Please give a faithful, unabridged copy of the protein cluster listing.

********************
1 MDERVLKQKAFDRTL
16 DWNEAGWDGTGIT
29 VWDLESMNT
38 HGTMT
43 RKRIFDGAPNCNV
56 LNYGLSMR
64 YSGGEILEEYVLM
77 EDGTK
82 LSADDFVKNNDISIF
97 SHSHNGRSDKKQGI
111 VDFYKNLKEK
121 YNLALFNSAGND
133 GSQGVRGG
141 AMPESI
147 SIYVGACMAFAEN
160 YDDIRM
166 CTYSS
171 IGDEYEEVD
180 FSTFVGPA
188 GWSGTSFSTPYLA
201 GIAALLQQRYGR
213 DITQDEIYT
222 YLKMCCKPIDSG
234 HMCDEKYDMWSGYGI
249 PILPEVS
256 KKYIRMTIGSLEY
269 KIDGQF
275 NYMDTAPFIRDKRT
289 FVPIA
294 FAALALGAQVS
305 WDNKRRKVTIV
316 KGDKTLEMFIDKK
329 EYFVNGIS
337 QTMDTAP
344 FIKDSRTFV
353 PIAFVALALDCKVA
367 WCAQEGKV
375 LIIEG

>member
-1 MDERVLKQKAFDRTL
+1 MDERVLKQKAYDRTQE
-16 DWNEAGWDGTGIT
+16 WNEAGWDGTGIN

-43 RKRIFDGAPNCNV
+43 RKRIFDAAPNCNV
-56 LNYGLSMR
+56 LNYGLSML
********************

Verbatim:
1 MDERVLKQKAFDRTL
16 DWNEAGWDGTGIT
29 VWDLESMNT
38 HGTMT
43 RKRIFDGAPNCNV
56 LNYGLSMR
64 YSGGEILEEYVLM
77 EDGTK
82 LSADDFVKNNDISIF
97 SHSHNGRSDKKQGI
111 VDFYKNLKEK
121 YNLALFNSAGND
133 GSQGVRGG
141 AMPESI
147 SIYVGACMAFAEN
160 YDDIRM
166 CTYSS
171 IGDEYEEVD
180 FSTFVGPA
188 GWSGTSFSTPYLA
201 GIAALLQQRYGR
213 DITQDEIYT
222 YLKMCCKPIDSG
234 HMCDEKYDMWSGYGI
249 PILPEVS
256 KKYIRMTIGSLEY
269 KIDGQF
275 NYMDTAPFIRDKRT
289 FVPIA
294 FAALALGAQVS
305 WDNKRRKVTIV
316 KGDKTLEMFIDKK
329 EYFVNGIS
337 QTMDTAP
344 FIKDSRTFV
353 PIAFVALALDCKVA
367 WCAQEGKV
375 LIIEG

>member
-1 MDERVLKQKAFDRTL
+1 MDERVLKQKAYDRTQE
-16 DWNEAGWDGTGIT
+16 WNEAGWDGTGIN

-43 RKRIFDGAPNCNV
+43 RKRIFDAAPNCNV
-56 LNYGLSMR
+56 LNYGLSML